Kafka Legal Battle Continues

Ongoing courtroom negotiations over Franz Kafka's unpublished manuscripts
Franz Kafka

The Washington Post reports on the ongoing legal struggle to obtain Franz Kafka's unpublished papers:
[...] The writer wanted his papers burned after he wasted away from tuberculosis in 1924, but they're still being fought over. It is a legal dispute pitting Israel against the heirs of Kafka's literary executor and putting the nation in competition with a German archive in a battle that comes with a new dose of mystery, including tales of a secret Swiss safe.

The papers are in at least a half-dozen bank boxes in Tel Aviv and Switzerland and may -- or may not -- contain unpublicized letters and writings by Kafka, a Czechoslovakian Jew and seminal figure in 20th-century culture. No matter what they include, academics consider them a literary gold mine likely to offer new insights into the writer of such works as "The Trial" and "The Metamorphosis."

"Whether or not there is any original Kafka material, there is material that will shed light on him as a human being. It's a literary treasure," said Kathi Diamant, biographer of Kafka's girlfriend at the time of his death, Dora Diamant, and director of the Kafka Project, a hunt for the author's lost letters and notebooks.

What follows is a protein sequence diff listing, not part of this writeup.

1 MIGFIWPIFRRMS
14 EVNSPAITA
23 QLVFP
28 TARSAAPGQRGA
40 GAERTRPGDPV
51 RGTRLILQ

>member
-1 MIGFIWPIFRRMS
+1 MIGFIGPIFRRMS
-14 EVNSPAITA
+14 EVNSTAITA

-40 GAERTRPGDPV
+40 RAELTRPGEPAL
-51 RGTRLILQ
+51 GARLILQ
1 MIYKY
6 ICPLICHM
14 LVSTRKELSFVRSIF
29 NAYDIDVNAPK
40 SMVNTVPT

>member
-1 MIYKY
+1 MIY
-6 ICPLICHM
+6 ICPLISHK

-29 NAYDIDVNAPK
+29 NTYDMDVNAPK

The papers contain, for example, 70 letters written by Dora Diamant to Kafka's literary executor, Max Brod, and may hold clues to the fate of about 20 of Kafka's notebooks and diaries seized by the Nazis in 1933, said Kathi Diamant, who thought she might be a distant relative of Kafka's girlfriend but has yet to find a connection.

Government archivists in Israel want to inspect the papers and, they hope, eventually possess and keep them out of the hands of a competing German archive, which is seeking to purchase them from Brod's estate.

The documents "are valuable for the history of the Jewish people and the State," said a statement by the office of Prime Minister Binyamin Netanyahu, which oversees the Israeli state archives. "The State Archivist is of the opinion that it is better that these materials not be removed outside of Israel."

Those materials are now under the authority of an Israeli family-court judge trying to disentangle what has been, in effect, a 40-year-long dispute over Brod's will. [Read the article]

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